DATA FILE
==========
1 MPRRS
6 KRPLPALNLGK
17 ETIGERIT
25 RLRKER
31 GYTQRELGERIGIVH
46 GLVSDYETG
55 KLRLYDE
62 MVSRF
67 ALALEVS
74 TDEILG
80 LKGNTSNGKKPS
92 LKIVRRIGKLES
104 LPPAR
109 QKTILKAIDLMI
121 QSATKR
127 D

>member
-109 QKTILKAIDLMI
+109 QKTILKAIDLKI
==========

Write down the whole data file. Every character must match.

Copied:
1 MPRRS
6 KRPLPALNLGK
17 ETIGERIT
25 RLRKER
31 GYTQRELGERIGIVH
46 GLVSDYETG
55 KLRLYDE
62 MVSRF
67 ALALEVS
74 TDEILG
80 LKGNTSNGKKPS
92 LKIVRRIGKLES
104 LPPAR
109 QKTILKAIDLMI
121 QSATKR
127 D

>member
-109 QKTILKAIDLMI
+109 QKTILKAIDLKI